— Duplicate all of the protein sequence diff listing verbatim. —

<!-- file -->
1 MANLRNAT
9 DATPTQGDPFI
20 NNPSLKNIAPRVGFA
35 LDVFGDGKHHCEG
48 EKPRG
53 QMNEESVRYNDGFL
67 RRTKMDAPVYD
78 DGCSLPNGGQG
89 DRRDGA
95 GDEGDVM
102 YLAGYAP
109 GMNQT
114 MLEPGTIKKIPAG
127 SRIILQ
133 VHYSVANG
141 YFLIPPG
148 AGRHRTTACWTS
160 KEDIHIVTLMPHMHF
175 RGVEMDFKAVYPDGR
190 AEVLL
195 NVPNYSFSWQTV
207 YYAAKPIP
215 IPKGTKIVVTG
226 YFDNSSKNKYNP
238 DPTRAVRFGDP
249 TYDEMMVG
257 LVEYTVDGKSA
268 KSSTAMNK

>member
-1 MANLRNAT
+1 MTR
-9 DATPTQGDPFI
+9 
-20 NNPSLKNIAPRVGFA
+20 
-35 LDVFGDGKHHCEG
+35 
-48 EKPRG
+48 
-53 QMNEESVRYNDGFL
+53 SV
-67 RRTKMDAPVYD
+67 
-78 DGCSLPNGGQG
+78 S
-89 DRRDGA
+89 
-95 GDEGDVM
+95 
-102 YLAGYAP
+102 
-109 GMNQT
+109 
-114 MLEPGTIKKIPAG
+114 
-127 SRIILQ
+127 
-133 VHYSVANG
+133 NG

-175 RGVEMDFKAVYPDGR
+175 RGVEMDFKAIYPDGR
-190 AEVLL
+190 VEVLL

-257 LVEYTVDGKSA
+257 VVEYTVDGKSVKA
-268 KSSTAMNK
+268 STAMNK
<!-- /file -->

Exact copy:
1 MANLRNAT
9 DATPTQGDPFI
20 NNPSLKNIAPRVGFA
35 LDVFGDGKHHCEG
48 EKPRG
53 QMNEESVRYNDGFL
67 RRTKMDAPVYD
78 DGCSLPNGGQG
89 DRRDGA
95 GDEGDVM
102 YLAGYAP
109 GMNQT
114 MLEPGTIKKIPAG
127 SRIILQ
133 VHYSVANG
141 YFLIPPG
148 AGRHRTTACWTS
160 KEDIHIVTLMPHMHF
175 RGVEMDFKAVYPDGR
190 AEVLL
195 NVPNYSFSWQTV
207 YYAAKPIP
215 IPKGTKIVVTG
226 YFDNSSKNKYNP
238 DPTRAVRFGDP
249 TYDEMMVG
257 LVEYTVDGKSA
268 KSSTAMNK

>member
-1 MANLRNAT
+1 MTR
-9 DATPTQGDPFI
+9 
-20 NNPSLKNIAPRVGFA
+20 
-35 LDVFGDGKHHCEG
+35 
-48 EKPRG
+48 
-53 QMNEESVRYNDGFL
+53 SV
-67 RRTKMDAPVYD
+67 
-78 DGCSLPNGGQG
+78 S
-89 DRRDGA
+89 
-95 GDEGDVM
+95 
-102 YLAGYAP
+102 
-109 GMNQT
+109 
-114 MLEPGTIKKIPAG
+114 
-127 SRIILQ
+127 
-133 VHYSVANG
+133 NG

-175 RGVEMDFKAVYPDGR
+175 RGVEMDFKAIYPDGR
-190 AEVLL
+190 VEVLL

-257 LVEYTVDGKSA
+257 VVEYTVDGKSVKA
-268 KSSTAMNK
+268 STAMNK